“It’s just a way of helping to do things in your community,” she said. Ms. Brown-Gumbs, who lives in Calverton, said she prepares and sells anywhere from 20 to 30 bushels of clams at the powwow each year. She said she begins preparing the clams more than a month before the event, and ends up storing them in five separate freezers until the big weekend arrives.

“It’s a very, very important event,” she said of the powwow. “It’s a gathering of friends and family, and it’s very rewarding.”

“It gives you a great respect of your inner self, and you get to see God in all His glory,” she added.

Like Ms. Brown-Gumbs, many others involved in the weekend’s celebrations emphasized that though the powwow is a fund-raiser for the tribe, it is principally a cultural, spiritual event.

Gordell Wright, a lead singer of the Shinnecock Young Bloods drum group and trustee of the Shinnecock Tribe, said many visitors often don’t recognize the spiritual nature of native music.

“The songs have meaning. It’s not just hooting and hollering—it’s essential to who we are,” he said. “Without that drum, without that singing, without that heartbeat, many aspects of our culture would be lost. There is a spirituality behind it. It’s not just an instrument.”


“The drum group is pretty much essential to the powwow,” he explained. “The drum itself is the heartbeat of the people.”

And Mr. Gumbs agreed.

“The drum is the heartbeat of any powwow,” he said, elaborating that the stage upon which this weekend’s dancers will perform is in the shape of a drum.

“We dance up on that drum because it is our heartbeat,” he said. “It is the face of the Shinnecock.”

The powwow’s dancing competitions are arguably the weekend’s most eagerly anticipated events, he said. Dancers of all ages, from elementary to elders, perform in a variety of dancing styles, including traditional, war, blanket, jingle, fancy and shawl. And though the competitions do result in winners and losers, with thousands of dollars of prize money up for grabs, many of those involved again said the practice is a spiritual one.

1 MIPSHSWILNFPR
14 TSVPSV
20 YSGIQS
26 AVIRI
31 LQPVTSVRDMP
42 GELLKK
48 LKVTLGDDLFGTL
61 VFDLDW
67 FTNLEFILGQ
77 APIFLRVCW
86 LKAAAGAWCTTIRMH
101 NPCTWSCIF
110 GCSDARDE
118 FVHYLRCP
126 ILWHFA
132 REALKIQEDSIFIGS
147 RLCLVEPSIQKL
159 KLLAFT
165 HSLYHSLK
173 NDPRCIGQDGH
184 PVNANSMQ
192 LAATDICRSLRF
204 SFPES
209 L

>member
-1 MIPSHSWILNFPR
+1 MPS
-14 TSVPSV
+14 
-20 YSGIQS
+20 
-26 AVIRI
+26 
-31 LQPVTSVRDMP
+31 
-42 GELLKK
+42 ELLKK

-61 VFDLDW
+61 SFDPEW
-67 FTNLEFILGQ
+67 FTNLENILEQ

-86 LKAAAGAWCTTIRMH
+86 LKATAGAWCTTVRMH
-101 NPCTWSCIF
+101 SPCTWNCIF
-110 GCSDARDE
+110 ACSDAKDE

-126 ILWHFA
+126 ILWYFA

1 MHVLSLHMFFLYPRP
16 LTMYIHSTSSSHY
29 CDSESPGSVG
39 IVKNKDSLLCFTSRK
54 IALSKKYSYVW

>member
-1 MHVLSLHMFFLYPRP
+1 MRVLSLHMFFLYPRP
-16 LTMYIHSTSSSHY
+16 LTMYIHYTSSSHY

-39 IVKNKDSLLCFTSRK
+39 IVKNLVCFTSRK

“Even though we dance in competition, we dance for our families and we dance for our ancestors,” Mr. Wright explained. “Competition is a small part of the overall meaning.”

“Dancing and singing brings a sense of pride, a sense of joy,” he said.

And though he has traveled to powwows across the country, Mr. Wright simply said none compare to the Shinnecock event.

“It’s home,” he said.

The 63rd Annual Shinnecock Indian Powwow will be held Friday, September 4, through Monday, September 7, on the grounds of the Shinnecock Indian Reservation off Montauk Highway in Southampton. Admission is $12 for adults and $8 for children, seniors and the handicapped, and tickets can be purchased in advance. Proceeds from the event will benefit the Shinnecock Presbyterian Church and the Shinnecock Tribe. Grounds open at 3 p.m. on Friday, with a 7 p.m. grand entry. Festivities will continue at 10 a.m. on Saturday and Sunday, with a noon and 7 p.m. grand entry each day, and on Monday at 10 a.m. with a noon grand entry. The grounds close at 5 p.m. on Monday. For more information, call 283-6143, ext. 7 or visit ShinnecockNation.com.

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Nice ,But when will this happen in Puerto Rico? Love to se this here.